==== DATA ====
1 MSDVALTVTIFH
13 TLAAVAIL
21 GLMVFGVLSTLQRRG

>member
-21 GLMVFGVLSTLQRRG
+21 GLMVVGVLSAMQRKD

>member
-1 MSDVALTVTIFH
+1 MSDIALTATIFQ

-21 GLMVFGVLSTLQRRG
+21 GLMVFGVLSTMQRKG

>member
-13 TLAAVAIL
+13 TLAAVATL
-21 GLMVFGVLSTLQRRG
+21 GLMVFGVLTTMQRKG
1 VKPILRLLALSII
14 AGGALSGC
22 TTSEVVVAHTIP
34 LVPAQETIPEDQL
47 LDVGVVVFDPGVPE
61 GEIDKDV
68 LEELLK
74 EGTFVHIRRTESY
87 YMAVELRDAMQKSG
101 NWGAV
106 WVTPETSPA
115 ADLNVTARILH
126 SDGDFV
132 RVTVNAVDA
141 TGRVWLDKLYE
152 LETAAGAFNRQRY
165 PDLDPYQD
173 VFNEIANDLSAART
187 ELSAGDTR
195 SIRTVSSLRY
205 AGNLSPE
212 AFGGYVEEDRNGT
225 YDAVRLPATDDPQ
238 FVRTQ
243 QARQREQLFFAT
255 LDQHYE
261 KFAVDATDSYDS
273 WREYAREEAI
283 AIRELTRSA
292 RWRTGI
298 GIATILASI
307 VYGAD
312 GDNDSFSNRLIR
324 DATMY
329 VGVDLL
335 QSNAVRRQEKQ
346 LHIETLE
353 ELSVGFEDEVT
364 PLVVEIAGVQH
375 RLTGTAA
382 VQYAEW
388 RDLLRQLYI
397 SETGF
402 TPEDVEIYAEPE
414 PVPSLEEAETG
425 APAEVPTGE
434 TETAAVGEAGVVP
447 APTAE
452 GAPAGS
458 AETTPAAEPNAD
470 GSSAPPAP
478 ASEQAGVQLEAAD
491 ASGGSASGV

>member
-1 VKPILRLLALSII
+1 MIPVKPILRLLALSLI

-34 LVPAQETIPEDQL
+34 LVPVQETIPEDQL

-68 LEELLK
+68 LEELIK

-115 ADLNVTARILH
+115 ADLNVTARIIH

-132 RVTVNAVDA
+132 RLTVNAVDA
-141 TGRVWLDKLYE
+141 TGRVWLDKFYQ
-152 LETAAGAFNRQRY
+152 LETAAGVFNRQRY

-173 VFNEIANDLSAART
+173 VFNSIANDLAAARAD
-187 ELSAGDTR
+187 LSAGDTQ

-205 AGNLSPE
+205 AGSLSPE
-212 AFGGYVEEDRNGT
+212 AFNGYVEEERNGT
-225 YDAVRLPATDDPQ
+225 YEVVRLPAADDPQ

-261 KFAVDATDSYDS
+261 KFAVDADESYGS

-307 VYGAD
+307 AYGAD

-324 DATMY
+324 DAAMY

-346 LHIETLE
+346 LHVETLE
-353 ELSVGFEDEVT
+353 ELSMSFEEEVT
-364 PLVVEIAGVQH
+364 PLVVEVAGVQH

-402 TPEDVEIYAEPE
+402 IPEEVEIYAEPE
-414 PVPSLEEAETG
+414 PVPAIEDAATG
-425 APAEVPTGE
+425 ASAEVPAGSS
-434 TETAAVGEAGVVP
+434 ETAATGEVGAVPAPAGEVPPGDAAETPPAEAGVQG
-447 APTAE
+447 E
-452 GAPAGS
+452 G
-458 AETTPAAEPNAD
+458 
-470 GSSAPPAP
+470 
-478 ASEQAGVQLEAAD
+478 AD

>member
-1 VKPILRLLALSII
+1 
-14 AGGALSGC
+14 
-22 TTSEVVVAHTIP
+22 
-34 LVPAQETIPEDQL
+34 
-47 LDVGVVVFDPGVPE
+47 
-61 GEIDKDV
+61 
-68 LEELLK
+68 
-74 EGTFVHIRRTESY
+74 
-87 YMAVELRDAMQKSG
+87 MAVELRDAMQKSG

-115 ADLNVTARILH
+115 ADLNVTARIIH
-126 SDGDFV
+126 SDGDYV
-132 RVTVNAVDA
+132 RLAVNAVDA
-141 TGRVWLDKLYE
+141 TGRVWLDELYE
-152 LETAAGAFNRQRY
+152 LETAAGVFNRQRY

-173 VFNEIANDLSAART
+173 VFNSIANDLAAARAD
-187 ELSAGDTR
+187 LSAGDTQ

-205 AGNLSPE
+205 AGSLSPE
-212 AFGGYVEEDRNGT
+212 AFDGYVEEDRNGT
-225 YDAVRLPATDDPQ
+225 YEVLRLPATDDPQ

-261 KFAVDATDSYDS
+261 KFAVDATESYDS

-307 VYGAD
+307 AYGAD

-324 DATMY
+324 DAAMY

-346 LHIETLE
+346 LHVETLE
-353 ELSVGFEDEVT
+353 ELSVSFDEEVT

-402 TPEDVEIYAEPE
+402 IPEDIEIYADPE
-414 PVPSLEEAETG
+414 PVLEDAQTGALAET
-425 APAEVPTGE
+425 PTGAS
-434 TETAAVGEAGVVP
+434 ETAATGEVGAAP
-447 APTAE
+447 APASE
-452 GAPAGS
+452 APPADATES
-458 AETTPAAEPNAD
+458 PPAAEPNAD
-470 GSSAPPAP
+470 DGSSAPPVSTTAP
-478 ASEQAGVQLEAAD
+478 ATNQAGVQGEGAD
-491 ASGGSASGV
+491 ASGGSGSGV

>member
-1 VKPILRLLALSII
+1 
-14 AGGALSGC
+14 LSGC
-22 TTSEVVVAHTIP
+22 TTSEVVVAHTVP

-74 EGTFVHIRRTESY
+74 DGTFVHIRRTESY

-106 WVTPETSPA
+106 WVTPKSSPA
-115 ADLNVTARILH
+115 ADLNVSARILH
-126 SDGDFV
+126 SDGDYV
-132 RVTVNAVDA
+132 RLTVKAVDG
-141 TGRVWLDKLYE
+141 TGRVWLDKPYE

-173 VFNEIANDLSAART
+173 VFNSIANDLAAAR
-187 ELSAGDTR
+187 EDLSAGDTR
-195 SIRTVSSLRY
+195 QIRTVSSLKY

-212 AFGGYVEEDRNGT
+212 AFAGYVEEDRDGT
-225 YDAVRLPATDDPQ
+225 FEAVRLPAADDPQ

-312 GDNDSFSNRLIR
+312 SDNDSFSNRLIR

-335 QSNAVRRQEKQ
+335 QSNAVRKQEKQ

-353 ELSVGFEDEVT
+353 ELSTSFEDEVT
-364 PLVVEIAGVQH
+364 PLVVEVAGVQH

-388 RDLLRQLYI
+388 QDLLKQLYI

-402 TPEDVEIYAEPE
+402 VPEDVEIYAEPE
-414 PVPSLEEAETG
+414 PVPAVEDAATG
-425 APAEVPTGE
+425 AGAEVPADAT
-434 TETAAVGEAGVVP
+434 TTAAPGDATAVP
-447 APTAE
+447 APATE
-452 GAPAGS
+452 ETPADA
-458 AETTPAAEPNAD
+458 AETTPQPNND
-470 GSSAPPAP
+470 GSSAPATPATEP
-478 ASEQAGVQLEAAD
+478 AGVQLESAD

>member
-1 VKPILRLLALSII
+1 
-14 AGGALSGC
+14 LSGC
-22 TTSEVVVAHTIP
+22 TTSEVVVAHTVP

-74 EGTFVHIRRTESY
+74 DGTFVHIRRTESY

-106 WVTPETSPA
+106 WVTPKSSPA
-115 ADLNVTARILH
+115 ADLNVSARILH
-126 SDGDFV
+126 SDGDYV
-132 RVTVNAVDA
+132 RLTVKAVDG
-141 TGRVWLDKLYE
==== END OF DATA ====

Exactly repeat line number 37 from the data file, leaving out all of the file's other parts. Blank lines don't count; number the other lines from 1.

205 AGNLSPE